ByMark Newton, writer at
Movie Pilot Associate Editor. Email: [email protected]
Mark Newton

The Ghostbusters reboot has always been a controversial beast, with some ardent fans - and I have to include myself in that collective - claiming that it isn't particularly necessary (and Bill Murray agrees with us on that one, guys).

Regardless it's happening, and despite my initial misgivings, I have to accept the current direction of hiring an all female cast might be a good way to go. It will separate the movie from the originals and create more of a side-universe than a continuation of what is already a classic franchise. Plus it seems to have got the talent locked down - as we heard Kristin Wiig, Melissa McCarthy, Leslie Jones and Kate McKinnon will become the apparition apprehending foursome.

However, this hasn't helped some of the controversy around the film, and as you can expect, it wasn't long before the usual Twitter suspects came out to deride the film's decision to cast an all female cast. Indeed, one reply to MTV's tweet announcing the decision stated: "F–king women ruining everything." That's an opinion I do not agree with.

MTV took this as an opportunity to do some of their in-depth investigation and find out what role women play in 'real-life' ghost hunting.

Do Women Make Better Ghostbusters?

Kristen Wiig, Leslie Jones, Kate McKinnon, Melissa McCarthy
Kristen Wiig, Leslie Jones, Kate McKinnon, Melissa McCarthy

Amy Bruni, founder of the paranormal tourist company Strange Escapes and one of the cast members of Season 7 of SyFy's reality television show, Ghost Hunters, explains that women generally do feature more prominently in the profession of ghost hunting. She claimed:

It’s mostly women who do the ghost hunting. There’s about a 75-25 split and it definitely skews female.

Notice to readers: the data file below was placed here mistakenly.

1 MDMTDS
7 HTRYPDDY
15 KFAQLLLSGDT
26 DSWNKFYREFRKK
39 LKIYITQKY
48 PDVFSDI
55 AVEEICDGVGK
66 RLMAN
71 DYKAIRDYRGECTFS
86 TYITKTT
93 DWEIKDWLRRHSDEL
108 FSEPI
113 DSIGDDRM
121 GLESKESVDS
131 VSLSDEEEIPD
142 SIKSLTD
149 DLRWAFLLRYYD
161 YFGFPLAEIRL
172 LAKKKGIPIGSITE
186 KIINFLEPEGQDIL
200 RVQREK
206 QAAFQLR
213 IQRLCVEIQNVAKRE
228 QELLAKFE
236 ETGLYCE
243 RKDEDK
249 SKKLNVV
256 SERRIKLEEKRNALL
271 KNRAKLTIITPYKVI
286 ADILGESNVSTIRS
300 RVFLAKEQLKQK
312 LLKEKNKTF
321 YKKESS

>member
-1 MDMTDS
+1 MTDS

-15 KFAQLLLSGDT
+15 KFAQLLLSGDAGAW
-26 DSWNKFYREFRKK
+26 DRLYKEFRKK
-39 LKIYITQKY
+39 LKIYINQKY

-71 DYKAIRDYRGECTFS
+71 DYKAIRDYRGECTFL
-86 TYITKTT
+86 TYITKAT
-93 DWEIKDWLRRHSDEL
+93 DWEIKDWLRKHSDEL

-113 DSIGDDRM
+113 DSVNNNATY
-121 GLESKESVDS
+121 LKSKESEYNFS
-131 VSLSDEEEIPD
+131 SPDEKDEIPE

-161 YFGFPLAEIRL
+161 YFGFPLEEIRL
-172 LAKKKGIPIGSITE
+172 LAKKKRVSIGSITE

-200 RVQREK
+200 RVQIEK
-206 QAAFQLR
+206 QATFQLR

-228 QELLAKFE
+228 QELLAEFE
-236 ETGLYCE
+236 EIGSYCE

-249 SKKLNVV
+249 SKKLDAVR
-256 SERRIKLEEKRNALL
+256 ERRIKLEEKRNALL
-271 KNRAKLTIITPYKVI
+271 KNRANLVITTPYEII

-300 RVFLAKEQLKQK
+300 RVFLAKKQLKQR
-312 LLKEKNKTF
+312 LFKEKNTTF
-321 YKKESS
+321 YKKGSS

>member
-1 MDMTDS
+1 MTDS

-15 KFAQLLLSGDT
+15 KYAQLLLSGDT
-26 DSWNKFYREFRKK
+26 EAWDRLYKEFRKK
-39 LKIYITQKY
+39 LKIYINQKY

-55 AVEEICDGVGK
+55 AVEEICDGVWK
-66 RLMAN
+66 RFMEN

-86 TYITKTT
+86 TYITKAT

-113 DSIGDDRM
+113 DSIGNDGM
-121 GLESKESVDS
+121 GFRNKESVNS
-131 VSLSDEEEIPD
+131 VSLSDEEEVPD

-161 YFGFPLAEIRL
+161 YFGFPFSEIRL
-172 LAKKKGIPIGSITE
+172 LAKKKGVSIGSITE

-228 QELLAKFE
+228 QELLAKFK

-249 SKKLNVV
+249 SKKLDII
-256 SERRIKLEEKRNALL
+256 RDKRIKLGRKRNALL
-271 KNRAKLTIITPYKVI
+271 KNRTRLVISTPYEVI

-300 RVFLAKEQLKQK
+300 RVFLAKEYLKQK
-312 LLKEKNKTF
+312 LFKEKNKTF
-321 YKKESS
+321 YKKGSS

One of the main reasons, she claims, is that women are generally more susceptible to ghostly happenings and forces. Since 'communicating' with ghosts often deals with emotional matters, she feels women generally have better hardware than men. She explains:

It’s a hobby that requires a lot of empathy and sensitivity, and that’s a more female trait a lot of the time.

Brigid Goode, who is a member of the real-life all-female ghost hunting team, the Gettysburg Ghost Gals, concurs, adding:

A lot of the times during investigations we get better results than the men do. I am the technical person of the group. I am very tough. I am a strong go-getter. I run after whatever is there. I don’t run away from it screaming, I run after it.

How Can Ghostbusters Be Made More Realistic?

Of course, the mere concept of making Ghostbusters more realistic is innately ridiculous, but apparently there are a few things Goode would like to see added to the new movie.

Know your equipment, and know what you’re talking about. If they use modern equipment, pieces of ghost hunting equipment that we actually use. Obviously, we don’t use proton packs.

Generally, she claims this will add legitimacy to a comedy story about a team of ghosthunters who run around New York getting involved in ghastly and wacky adventures.

Bruni also thinks technology is the way forward, and apparently there have been great leaps since Ghostbusters II was released. She mentions the use of modern day smartphones and ghost finding apps, while they also use EMF (electromagnetic field) detectors which work along the same lines as the Ghostbusters' PKE Meters.

Despite this, she claims there are some things Ghostbusters did get right.

Like ectoplasm, that’s stuff that we actually do investigate and find, it’s just brought out on a grandiose scale in Ghostbusters. If you really know the history, a lot of that is accurate in there.

Although she has gadgets of her own, she does also seem a little bit jealous of some of the Ghostbusters' tech. Indeed, it seems like she'd like to get her hands on the Muon Trap.

I don’t have a ghost trap or anything at my disposal yet, I don’t have to worry about crossing the streams. But that could happen.

The Ghostbusters III is due in theaters on July 22, 2016.

Source: MTV


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